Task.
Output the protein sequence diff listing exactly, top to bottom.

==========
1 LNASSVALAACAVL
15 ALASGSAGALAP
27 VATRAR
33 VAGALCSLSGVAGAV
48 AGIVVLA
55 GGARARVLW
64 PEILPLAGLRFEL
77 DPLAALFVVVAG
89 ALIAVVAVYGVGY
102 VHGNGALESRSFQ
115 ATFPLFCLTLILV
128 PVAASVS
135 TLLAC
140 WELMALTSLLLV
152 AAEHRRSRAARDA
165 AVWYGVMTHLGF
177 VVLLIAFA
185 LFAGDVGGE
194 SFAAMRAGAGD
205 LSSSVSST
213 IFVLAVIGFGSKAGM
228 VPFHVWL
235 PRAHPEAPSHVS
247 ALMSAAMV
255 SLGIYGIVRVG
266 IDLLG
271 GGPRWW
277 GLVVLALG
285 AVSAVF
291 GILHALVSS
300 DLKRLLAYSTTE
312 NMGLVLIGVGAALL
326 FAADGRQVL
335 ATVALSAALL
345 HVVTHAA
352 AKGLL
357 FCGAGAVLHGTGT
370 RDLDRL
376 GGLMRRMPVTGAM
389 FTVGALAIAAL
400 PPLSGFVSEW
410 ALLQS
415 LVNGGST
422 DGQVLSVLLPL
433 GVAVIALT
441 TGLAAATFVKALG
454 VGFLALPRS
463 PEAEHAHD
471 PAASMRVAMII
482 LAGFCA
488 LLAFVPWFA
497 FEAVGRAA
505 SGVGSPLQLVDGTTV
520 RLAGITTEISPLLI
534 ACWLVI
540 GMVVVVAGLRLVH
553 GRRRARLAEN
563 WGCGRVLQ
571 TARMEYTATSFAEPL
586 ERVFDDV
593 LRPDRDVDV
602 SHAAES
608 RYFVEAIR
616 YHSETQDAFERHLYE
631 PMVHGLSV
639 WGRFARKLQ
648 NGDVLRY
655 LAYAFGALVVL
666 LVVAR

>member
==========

1 LNASSVALAACAVL
15 ALASGSAGALAP
27 VATRAR
33 VAGALCSLSGVAGAV
48 AGIVVLA
55 GGARARVLW
64 PEILPLAGLRFEL
77 DPLAALFVVVAG
89 ALIAVVAVYGVGY
102 VHGNGALESRSFQ
115 ATFPLFCLTLILV
128 PVAASVS
135 TLLAC
140 WELMALTSLLLV
152 AAEHRRSRAARDA
165 AVWYGVMTHLGF
177 VVLLIAFA
185 LFAGDVGGE
194 SFAAMRAGAGD
205 LSSSVSST
213 IFVLAVIGFGSKAGM
228 VPFHVWL
235 PRAHPEAPSHVS
247 ALMSAAMV
255 SLGIYGIVRVG
266 IDLLG
271 GGPRWW
277 GLVVLALG
285 AVSAVF
291 GILHALVSS
300 DLKRLLAYSTTE
312 NMGLVLIGVGAALL
326 FAADGRQVL
335 ATVALSAALL
345 HVVTHAA
352 AKGLL
357 FCGAGAVLHGTGT
370 RDLDRL
376 GGLMRRMPVTGAM
389 FTVGALAIAAL
400 PPLSGFVSEW
410 ALLQS
415 LVNGGST
422 DGQVLSVLLPL
433 GVAVIALT
441 TGLAAATFVKALG
454 VGFLALPRS
463 PEAEHAHD
471 PAASMRVAMII
482 LAGFCA
488 LLAFVPWFA
497 FEAVGRAA
505 SGVGSPLQLVDGTTV
520 RLAGITTEISPLLI
534 ACWLVI
540 GMVVVVAGLRLVH
553 GRRRARLAEN
563 WGCGRVLQ
571 TARMEYTATSFAEPL
586 ERVFDDV
593 LRPDRDVDV
602 SHAAES
608 RYFVEAIR
616 YHSETQDAFERHLYE
631 PMVHGLSV
639 WGRFARKLQ
648 NGDVLRY
655 LAYAFGALVVL
666 LVVAR

>member